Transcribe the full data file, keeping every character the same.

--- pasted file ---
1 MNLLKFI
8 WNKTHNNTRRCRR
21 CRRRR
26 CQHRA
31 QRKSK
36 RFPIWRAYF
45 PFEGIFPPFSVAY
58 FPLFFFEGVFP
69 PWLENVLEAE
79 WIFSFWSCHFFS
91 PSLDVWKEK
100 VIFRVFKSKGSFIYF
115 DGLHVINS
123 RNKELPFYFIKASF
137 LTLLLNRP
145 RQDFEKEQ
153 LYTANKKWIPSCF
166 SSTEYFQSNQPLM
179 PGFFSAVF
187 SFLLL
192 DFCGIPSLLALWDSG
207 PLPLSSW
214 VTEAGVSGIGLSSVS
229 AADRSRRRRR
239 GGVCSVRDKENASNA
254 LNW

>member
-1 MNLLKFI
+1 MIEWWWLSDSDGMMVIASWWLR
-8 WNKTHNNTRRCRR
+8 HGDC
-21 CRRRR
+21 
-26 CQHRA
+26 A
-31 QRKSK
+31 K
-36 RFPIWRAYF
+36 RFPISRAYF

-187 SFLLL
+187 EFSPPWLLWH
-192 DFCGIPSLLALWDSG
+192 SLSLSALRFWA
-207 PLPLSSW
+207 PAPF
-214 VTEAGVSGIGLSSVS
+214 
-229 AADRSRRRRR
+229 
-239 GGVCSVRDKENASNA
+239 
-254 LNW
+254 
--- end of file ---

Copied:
1 MNLLKFI
8 WNKTHNNTRRCRR
21 CRRRR
26 CQHRA
31 QRKSK
36 RFPIWRAYF
45 PFEGIFPPFSVAY
58 FPLFFFEGVFP
69 PWLENVLEAE
79 WIFSFWSCHFFS
91 PSLDVWKEK
100 VIFRVFKSKGSFIYF
115 DGLHVINS
123 RNKELPFYFIKASF
137 LTLLLNRP
145 RQDFEKEQ
153 LYTANKKWIPSCF
166 SSTEYFQSNQPLM
179 PGFFSAVF
187 SFLLL
192 DFCGIPSLLALWDSG
207 PLPLSSW
214 VTEAGVSGIGLSSVS
229 AADRSRRRRR
239 GGVCSVRDKENASNA
254 LNW

>member
-1 MNLLKFI
+1 MIEWWWLSDSDGMMVIASWWLR
-8 WNKTHNNTRRCRR
+8 HGDC
-21 CRRRR
+21 
-26 CQHRA
+26 A
-31 QRKSK
+31 K
-36 RFPIWRAYF
+36 RFPISRAYF

-187 SFLLL
+187 EFSPPWLLWH
-192 DFCGIPSLLALWDSG
+192 SLSLSALRFWA
-207 PLPLSSW
+207 PAPF
-214 VTEAGVSGIGLSSVS
+214 
-229 AADRSRRRRR
+229 
-239 GGVCSVRDKENASNA
+239 
-254 LNW
+254 